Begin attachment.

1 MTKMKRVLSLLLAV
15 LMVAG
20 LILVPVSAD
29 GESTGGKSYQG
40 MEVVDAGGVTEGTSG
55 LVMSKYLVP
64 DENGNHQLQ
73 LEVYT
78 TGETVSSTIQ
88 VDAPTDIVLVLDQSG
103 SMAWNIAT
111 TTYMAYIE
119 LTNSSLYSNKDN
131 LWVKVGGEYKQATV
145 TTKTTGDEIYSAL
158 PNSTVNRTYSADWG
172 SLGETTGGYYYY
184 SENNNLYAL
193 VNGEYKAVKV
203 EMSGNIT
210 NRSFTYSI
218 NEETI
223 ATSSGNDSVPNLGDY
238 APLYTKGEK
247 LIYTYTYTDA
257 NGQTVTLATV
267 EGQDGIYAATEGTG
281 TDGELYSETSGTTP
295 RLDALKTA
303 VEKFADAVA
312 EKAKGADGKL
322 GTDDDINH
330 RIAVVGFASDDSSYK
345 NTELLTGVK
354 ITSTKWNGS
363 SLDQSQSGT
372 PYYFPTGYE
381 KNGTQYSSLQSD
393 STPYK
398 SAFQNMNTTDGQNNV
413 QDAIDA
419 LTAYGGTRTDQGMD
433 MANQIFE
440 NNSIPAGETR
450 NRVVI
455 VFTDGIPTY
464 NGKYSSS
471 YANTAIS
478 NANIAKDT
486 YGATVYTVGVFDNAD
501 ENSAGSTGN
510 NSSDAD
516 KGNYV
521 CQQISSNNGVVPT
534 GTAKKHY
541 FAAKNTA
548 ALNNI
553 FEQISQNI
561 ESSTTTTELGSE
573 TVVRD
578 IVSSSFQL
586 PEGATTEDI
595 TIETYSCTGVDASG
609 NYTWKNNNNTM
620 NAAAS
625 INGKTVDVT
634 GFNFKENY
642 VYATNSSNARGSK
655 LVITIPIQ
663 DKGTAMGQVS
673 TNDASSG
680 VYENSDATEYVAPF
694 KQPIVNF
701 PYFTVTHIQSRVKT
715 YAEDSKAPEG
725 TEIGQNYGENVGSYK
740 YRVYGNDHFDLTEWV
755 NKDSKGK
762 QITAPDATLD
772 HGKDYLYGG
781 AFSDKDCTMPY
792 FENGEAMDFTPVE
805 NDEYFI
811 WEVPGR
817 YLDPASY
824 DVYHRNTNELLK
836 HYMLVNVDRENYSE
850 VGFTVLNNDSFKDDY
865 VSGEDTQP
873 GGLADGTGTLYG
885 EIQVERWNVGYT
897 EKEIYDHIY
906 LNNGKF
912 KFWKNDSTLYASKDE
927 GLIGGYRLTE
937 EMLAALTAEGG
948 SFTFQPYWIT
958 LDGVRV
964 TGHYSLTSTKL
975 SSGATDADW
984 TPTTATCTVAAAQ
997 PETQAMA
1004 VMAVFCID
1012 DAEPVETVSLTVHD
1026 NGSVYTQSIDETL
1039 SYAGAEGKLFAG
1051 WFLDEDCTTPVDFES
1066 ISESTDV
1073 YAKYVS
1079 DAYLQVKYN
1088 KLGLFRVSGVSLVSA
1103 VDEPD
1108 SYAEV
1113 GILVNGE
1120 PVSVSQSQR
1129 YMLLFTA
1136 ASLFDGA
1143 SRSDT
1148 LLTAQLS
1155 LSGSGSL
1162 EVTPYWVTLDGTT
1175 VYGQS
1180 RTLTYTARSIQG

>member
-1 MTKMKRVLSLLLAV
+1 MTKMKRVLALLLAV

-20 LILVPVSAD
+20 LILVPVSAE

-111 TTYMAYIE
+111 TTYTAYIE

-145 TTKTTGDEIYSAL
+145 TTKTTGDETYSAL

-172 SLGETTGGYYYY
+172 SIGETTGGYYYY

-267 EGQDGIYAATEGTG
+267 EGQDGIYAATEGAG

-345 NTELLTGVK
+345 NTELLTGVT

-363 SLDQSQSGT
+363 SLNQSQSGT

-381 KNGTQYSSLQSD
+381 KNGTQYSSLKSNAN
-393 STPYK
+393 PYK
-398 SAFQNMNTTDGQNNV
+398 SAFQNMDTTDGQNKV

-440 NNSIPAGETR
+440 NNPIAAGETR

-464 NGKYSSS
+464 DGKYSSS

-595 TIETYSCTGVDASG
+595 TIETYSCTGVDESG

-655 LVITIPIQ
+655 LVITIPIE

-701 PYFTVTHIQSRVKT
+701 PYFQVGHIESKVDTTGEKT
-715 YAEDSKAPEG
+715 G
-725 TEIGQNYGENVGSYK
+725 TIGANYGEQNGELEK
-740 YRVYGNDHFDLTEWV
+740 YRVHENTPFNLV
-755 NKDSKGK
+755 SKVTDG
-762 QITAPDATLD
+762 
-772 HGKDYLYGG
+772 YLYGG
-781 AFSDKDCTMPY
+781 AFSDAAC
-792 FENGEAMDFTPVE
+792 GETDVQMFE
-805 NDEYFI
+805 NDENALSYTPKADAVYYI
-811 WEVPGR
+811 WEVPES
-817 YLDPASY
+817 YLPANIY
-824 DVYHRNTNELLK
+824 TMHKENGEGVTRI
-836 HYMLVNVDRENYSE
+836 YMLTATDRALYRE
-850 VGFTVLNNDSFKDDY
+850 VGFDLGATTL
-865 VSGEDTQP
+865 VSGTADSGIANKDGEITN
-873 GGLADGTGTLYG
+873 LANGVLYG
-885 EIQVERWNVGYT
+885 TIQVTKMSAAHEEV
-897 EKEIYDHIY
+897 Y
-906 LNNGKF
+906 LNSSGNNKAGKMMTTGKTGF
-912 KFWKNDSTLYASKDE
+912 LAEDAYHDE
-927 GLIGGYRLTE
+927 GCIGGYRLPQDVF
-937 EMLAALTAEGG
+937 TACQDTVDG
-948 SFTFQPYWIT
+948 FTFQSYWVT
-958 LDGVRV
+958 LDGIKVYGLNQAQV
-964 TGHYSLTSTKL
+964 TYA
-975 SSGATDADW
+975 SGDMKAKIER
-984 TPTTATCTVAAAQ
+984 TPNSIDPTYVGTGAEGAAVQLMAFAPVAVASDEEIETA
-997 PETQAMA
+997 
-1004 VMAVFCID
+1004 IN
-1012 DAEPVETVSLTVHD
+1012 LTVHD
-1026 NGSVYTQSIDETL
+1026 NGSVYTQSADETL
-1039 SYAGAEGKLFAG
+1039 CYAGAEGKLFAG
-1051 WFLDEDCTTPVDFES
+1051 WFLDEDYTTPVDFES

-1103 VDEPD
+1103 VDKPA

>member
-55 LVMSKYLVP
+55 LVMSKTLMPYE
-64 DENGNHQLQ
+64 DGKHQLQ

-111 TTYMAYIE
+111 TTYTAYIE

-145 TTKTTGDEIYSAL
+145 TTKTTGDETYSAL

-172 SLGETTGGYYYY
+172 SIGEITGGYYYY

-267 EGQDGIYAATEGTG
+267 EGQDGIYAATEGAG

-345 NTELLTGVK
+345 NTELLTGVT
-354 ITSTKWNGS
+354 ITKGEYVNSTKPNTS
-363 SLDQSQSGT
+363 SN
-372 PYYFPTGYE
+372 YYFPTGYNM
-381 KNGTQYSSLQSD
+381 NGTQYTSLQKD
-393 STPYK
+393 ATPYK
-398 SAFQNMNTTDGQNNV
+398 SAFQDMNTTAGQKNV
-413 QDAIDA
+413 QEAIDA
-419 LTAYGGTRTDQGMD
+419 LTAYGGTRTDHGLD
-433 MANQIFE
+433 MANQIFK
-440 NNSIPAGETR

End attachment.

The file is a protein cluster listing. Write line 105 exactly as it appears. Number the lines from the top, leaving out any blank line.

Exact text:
1026 NGSVYTQSIDETL